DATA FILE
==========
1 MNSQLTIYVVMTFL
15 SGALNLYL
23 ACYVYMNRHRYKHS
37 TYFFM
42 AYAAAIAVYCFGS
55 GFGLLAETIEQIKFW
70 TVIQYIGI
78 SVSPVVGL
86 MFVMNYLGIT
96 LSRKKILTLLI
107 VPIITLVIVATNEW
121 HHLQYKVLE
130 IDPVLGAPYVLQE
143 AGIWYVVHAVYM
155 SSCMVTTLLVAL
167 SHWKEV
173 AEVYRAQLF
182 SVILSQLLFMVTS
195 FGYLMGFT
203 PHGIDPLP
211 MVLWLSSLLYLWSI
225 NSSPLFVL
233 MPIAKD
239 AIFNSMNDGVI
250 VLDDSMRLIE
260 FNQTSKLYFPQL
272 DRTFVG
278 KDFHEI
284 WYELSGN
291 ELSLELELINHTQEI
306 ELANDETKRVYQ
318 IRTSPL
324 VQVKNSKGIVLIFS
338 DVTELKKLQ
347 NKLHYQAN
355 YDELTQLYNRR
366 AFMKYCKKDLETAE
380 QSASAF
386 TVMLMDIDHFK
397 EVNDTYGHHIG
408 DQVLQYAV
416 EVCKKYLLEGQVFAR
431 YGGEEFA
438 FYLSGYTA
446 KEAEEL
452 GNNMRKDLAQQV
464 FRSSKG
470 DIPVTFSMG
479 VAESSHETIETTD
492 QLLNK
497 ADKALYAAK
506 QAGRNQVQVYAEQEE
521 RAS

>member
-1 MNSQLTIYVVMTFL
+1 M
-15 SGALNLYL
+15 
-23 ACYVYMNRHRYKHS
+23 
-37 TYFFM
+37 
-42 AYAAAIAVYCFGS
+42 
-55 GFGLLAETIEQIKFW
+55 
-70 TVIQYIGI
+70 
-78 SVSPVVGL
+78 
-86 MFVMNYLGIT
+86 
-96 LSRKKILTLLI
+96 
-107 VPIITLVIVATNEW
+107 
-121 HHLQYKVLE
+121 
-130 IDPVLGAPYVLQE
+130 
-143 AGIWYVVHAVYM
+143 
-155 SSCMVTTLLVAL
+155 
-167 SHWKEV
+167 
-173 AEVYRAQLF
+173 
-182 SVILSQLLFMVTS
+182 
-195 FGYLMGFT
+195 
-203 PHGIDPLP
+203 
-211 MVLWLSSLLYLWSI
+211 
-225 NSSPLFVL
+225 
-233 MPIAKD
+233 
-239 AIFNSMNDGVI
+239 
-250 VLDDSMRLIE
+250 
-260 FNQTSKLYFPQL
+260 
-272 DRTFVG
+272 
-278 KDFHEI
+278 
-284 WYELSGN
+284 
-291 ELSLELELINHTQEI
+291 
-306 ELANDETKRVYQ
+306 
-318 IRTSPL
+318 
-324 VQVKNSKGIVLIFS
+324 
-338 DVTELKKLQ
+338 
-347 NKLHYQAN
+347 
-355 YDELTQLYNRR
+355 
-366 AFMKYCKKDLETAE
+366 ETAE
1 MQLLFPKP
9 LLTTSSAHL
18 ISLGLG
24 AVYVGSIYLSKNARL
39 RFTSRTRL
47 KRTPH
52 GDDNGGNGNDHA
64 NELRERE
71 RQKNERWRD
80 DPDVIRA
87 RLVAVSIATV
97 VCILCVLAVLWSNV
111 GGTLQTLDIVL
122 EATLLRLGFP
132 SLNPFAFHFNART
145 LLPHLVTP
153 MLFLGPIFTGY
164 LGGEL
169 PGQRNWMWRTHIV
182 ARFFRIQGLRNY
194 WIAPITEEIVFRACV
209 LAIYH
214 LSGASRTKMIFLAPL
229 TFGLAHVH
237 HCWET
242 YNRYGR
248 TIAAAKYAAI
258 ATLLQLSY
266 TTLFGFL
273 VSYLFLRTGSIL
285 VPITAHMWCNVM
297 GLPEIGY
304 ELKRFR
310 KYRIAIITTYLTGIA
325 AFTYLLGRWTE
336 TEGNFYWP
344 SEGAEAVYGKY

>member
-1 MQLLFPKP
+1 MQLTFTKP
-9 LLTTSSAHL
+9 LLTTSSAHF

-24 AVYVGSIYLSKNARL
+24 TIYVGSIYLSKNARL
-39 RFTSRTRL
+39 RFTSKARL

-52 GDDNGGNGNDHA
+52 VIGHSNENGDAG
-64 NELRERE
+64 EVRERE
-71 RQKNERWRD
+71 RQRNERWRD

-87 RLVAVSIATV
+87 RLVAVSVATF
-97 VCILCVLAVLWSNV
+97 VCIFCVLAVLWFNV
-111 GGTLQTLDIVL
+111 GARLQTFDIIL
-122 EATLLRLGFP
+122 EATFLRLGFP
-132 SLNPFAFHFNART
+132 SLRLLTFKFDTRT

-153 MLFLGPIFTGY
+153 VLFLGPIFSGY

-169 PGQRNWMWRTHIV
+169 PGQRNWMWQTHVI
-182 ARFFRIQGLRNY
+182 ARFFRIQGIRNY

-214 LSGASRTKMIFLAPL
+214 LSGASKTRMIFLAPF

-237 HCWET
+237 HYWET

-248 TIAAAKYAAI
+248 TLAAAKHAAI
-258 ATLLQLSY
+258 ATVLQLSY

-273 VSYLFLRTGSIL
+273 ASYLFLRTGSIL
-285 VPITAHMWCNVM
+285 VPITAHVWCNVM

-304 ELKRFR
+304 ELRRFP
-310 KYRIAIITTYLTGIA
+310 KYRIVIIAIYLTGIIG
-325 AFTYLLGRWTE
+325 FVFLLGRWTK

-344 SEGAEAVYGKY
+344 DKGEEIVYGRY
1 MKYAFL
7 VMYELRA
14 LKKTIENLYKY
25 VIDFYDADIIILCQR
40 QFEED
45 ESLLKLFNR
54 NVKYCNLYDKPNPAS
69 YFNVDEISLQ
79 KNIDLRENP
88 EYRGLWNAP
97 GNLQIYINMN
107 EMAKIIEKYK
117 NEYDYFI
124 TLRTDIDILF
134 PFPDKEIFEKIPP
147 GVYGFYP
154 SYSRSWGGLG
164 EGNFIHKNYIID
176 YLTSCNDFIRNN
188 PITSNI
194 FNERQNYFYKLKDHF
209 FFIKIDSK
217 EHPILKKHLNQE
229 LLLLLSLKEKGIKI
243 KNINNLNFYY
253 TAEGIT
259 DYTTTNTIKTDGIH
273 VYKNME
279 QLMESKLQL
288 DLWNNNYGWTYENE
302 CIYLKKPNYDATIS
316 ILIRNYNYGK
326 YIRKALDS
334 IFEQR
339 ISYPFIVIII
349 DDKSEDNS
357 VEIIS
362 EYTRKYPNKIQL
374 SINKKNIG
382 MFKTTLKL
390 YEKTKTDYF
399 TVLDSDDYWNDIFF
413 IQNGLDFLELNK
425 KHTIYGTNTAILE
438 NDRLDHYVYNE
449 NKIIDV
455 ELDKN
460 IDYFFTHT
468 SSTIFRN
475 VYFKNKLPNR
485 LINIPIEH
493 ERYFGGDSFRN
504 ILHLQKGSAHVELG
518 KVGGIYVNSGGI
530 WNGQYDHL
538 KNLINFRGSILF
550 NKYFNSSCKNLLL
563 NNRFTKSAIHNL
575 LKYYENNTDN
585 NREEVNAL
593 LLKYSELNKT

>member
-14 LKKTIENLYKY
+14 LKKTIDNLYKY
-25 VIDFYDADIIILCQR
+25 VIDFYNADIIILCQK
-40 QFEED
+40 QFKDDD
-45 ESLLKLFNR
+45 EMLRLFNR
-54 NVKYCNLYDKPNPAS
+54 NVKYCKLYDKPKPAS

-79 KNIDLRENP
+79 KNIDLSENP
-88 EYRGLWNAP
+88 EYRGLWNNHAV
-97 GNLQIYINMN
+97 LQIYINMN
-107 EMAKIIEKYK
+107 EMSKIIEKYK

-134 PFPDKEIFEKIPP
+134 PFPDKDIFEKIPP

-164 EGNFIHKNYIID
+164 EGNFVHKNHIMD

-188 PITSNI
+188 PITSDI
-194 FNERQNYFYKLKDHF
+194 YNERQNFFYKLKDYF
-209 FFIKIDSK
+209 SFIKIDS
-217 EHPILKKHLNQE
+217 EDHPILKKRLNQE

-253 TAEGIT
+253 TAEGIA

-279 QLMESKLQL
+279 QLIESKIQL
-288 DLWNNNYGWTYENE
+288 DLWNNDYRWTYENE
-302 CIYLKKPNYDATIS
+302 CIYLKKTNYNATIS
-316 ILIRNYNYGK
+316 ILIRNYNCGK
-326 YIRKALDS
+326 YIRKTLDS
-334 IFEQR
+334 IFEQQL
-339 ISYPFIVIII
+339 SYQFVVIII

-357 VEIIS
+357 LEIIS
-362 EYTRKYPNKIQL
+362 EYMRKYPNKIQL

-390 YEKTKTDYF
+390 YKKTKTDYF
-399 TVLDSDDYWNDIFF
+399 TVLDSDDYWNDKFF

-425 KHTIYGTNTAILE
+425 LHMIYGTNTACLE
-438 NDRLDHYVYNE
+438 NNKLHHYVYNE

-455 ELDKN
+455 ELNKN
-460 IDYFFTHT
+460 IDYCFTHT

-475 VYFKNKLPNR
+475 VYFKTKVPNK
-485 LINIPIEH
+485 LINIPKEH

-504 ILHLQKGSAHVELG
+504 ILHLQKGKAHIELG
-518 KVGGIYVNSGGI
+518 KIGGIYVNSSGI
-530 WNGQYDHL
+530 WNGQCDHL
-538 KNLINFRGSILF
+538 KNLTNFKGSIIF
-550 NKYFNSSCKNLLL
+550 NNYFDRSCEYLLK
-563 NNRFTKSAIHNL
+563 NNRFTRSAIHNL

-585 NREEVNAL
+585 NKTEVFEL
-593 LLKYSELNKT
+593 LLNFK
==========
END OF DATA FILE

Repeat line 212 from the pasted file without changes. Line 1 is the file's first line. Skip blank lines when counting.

+310 KYRIVIIAIYLTGIIG